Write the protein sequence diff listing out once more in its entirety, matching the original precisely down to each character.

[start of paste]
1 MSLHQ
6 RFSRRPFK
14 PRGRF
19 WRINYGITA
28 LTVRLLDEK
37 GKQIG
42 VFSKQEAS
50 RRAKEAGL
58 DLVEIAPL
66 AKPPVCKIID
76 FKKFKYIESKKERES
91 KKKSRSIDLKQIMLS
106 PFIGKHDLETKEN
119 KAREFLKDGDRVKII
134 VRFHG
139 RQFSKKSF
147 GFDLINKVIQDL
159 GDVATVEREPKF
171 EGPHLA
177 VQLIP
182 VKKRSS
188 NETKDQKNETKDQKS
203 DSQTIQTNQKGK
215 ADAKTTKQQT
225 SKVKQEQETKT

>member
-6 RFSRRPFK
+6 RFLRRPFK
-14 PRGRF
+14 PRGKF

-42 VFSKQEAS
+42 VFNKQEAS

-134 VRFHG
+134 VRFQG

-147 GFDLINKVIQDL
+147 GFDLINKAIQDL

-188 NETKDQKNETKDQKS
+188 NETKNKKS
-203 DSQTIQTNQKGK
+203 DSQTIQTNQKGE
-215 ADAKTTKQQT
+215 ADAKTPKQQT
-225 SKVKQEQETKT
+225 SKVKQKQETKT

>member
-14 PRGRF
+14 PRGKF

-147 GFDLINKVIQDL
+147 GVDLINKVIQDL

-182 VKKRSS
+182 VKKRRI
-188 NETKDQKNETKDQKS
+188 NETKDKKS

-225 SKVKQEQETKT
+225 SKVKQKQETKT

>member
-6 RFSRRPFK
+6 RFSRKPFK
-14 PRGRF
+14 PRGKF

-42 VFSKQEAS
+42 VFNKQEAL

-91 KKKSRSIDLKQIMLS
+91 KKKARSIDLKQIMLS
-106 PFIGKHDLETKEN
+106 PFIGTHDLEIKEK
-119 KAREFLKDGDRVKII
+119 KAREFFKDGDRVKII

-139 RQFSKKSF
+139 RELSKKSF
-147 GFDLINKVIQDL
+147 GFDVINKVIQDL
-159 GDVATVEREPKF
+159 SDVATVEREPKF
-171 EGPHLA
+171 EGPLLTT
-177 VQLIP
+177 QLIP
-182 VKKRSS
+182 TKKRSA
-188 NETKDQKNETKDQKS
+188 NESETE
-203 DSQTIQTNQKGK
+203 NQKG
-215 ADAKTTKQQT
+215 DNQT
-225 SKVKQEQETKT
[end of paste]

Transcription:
1 MSLHQ
6 RFSRRPFK
14 PRGRF
19 WRINYGITA
28 LTVRLLDEK
37 GKQIG
42 VFSKQEAS
50 RRAKEAGL
58 DLVEIAPL
66 AKPPVCKIID
76 FKKFKYIESKKERES
91 KKKSRSIDLKQIMLS
106 PFIGKHDLETKEN
119 KAREFLKDGDRVKII
134 VRFHG
139 RQFSKKSF
147 GFDLINKVIQDL
159 GDVATVEREPKF
171 EGPHLA
177 VQLIP
182 VKKRSS
188 NETKDQKNETKDQKS
203 DSQTIQTNQKGK
215 ADAKTTKQQT
225 SKVKQEQETKT

>member
-6 RFSRRPFK
+6 RFLRRPFK
-14 PRGRF
+14 PRGKF

-42 VFSKQEAS
+42 VFNKQEAS

-134 VRFHG
+134 VRFQG

-147 GFDLINKVIQDL
+147 GFDLINKAIQDL

-188 NETKDQKNETKDQKS
+188 NETKNKKS
-203 DSQTIQTNQKGK
+203 DSQTIQTNQKGE
-215 ADAKTTKQQT
+215 ADAKTPKQQT
-225 SKVKQEQETKT
+225 SKVKQKQETKT

>member
-14 PRGRF
+14 PRGKF

-147 GFDLINKVIQDL
+147 GVDLINKVIQDL

-182 VKKRSS
+182 VKKRRI
-188 NETKDQKNETKDQKS
+188 NETKDKKS

-225 SKVKQEQETKT
+225 SKVKQKQETKT

>member
-6 RFSRRPFK
+6 RFSRKPFK
-14 PRGRF
+14 PRGKF

-42 VFSKQEAS
+42 VFNKQEAL

-91 KKKSRSIDLKQIMLS
+91 KKKARSIDLKQIMLS
-106 PFIGKHDLETKEN
+106 PFIGTHDLEIKEK
-119 KAREFLKDGDRVKII
+119 KAREFFKDGDRVKII

-139 RQFSKKSF
+139 RELSKKSF
-147 GFDLINKVIQDL
+147 GFDVINKVIQDL
-159 GDVATVEREPKF
+159 SDVATVEREPKF
-171 EGPHLA
+171 EGPLLTT
-177 VQLIP
+177 QLIP
-182 VKKRSS
+182 TKKRSA
-188 NETKDQKNETKDQKS
+188 NESETE
-203 DSQTIQTNQKGK
+203 NQKG
-215 ADAKTTKQQT
+215 DNQT
-225 SKVKQEQETKT